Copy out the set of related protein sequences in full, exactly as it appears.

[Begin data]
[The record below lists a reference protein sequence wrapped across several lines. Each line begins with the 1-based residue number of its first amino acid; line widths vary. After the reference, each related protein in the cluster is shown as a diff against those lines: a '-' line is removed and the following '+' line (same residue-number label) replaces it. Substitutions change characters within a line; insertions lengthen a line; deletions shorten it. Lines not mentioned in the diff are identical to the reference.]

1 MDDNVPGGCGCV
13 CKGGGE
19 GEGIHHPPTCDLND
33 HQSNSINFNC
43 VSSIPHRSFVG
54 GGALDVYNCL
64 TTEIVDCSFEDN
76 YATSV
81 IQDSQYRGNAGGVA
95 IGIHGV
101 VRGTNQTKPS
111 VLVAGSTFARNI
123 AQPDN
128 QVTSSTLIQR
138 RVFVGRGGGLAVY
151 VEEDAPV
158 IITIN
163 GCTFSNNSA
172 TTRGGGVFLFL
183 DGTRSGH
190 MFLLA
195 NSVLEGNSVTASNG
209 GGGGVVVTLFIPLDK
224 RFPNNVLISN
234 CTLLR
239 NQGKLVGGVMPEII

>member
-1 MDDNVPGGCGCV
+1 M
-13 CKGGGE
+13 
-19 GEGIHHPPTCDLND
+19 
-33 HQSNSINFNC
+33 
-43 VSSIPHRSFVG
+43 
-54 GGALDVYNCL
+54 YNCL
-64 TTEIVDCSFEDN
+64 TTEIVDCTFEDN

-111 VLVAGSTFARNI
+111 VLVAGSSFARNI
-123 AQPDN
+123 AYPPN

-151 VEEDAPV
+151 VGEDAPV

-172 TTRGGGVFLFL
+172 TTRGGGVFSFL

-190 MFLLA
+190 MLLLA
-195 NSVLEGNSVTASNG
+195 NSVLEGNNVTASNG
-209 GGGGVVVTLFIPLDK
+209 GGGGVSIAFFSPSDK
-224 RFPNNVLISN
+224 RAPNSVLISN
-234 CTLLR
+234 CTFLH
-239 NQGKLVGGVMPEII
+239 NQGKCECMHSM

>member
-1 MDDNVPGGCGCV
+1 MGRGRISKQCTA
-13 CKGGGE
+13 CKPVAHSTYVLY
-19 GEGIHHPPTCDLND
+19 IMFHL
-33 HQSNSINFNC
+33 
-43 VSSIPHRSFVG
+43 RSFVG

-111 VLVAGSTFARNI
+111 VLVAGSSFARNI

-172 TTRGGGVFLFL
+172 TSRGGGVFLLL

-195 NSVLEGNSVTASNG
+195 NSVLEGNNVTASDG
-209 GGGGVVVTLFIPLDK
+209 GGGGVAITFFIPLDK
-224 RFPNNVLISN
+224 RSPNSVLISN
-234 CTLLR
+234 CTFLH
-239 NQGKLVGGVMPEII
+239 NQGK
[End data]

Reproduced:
[The record below lists a reference protein sequence wrapped across several lines. Each line begins with the 1-based residue number of its first amino acid; line widths vary. After the reference, each related protein in the cluster is shown as a diff against those lines: a '-' line is removed and the following '+' line (same residue-number label) replaces it. Substitutions change characters within a line; insertions lengthen a line; deletions shorten it. Lines not mentioned in the diff are identical to the reference.]

1 MDDNVPGGCGCV
13 CKGGGE
19 GEGIHHPPTCDLND
33 HQSNSINFNC
43 VSSIPHRSFVG
54 GGALDVYNCL
64 TTEIVDCSFEDN
76 YATSV
81 IQDSQYRGNAGGVA
95 IGIHGV
101 VRGTNQTKPS
111 VLVAGSTFARNI
123 AQPDN
128 QVTSSTLIQR
138 RVFVGRGGGLAVY
151 VEEDAPV
158 IITIN
163 GCTFSNNSA
172 TTRGGGVFLFL
183 DGTRSGH
190 MFLLA
195 NSVLEGNSVTASNG
209 GGGGVVVTLFIPLDK
224 RFPNNVLISN
234 CTLLR
239 NQGKLVGGVMPEII

>member
-1 MDDNVPGGCGCV
+1 M
-13 CKGGGE
+13 
-19 GEGIHHPPTCDLND
+19 
-33 HQSNSINFNC
+33 
-43 VSSIPHRSFVG
+43 
-54 GGALDVYNCL
+54 YNCL
-64 TTEIVDCSFEDN
+64 TTEIVDCTFEDN

-111 VLVAGSTFARNI
+111 VLVAGSSFARNI
-123 AQPDN
+123 AYPPN

-151 VEEDAPV
+151 VGEDAPV

-172 TTRGGGVFLFL
+172 TTRGGGVFSFL

-190 MFLLA
+190 MLLLA
-195 NSVLEGNSVTASNG
+195 NSVLEGNNVTASNG
-209 GGGGVVVTLFIPLDK
+209 GGGGVSIAFFSPSDK
-224 RFPNNVLISN
+224 RAPNSVLISN
-234 CTLLR
+234 CTFLH
-239 NQGKLVGGVMPEII
+239 NQGKCECMHSM

>member
-1 MDDNVPGGCGCV
+1 MGRGRISKQCTA
-13 CKGGGE
+13 CKPVAHSTYVLY
-19 GEGIHHPPTCDLND
+19 IMFHL
-33 HQSNSINFNC
+33 
-43 VSSIPHRSFVG
+43 RSFVG

-111 VLVAGSTFARNI
+111 VLVAGSSFARNI

-172 TTRGGGVFLFL
+172 TSRGGGVFLLL

-195 NSVLEGNSVTASNG
+195 NSVLEGNNVTASDG
-209 GGGGVVVTLFIPLDK
+209 GGGGVAITFFIPLDK
-224 RFPNNVLISN
+224 RSPNSVLISN
-234 CTLLR
+234 CTFLH
-239 NQGKLVGGVMPEII
+239 NQGK